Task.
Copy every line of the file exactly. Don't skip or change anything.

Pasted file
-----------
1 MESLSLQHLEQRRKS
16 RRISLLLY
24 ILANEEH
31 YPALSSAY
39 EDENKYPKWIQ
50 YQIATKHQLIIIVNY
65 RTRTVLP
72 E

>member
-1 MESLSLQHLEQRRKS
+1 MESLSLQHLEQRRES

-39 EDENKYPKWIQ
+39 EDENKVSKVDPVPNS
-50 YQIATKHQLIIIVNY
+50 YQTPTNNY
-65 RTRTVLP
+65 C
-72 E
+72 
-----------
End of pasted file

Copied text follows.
1 MESLSLQHLEQRRKS
16 RRISLLLY
24 ILANEEH
31 YPALSSAY
39 EDENKYPKWIQ
50 YQIATKHQLIIIVNY
65 RTRTVLP
72 E

>member
-1 MESLSLQHLEQRRKS
+1 MESLSLQHLEQRRES

-39 EDENKYPKWIQ
+39 EDENKVSKVDPVPNS
-50 YQIATKHQLIIIVNY
+50 YQTPTNNY
-65 RTRTVLP
+65 C
-72 E
+72 